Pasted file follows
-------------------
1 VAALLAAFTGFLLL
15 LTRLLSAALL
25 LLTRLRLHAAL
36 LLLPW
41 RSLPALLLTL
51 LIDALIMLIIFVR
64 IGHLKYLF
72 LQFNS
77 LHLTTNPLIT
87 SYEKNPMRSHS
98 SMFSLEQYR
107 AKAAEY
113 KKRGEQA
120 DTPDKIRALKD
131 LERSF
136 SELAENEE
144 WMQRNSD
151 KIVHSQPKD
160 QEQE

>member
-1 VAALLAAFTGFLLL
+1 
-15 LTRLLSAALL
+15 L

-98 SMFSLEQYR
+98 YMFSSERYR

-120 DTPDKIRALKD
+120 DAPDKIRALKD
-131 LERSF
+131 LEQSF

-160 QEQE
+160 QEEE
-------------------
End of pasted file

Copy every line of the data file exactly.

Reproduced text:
1 VAALLAAFTGFLLL
15 LTRLLSAALL
25 LLTRLRLHAAL
36 LLLPW
41 RSLPALLLTL
51 LIDALIMLIIFVR
64 IGHLKYLF
72 LQFNS
77 LHLTTNPLIT
87 SYEKNPMRSHS
98 SMFSLEQYR
107 AKAAEY
113 KKRGEQA
120 DTPDKIRALKD
131 LERSF
136 SELAENEE
144 WMQRNSD
151 KIVHSQPKD
160 QEQE

>member
-1 VAALLAAFTGFLLL
+1 
-15 LTRLLSAALL
+15 L

-98 SMFSLEQYR
+98 YMFSSERYR

-120 DTPDKIRALKD
+120 DAPDKIRALKD
-131 LERSF
+131 LEQSF

-160 QEQE
+160 QEEE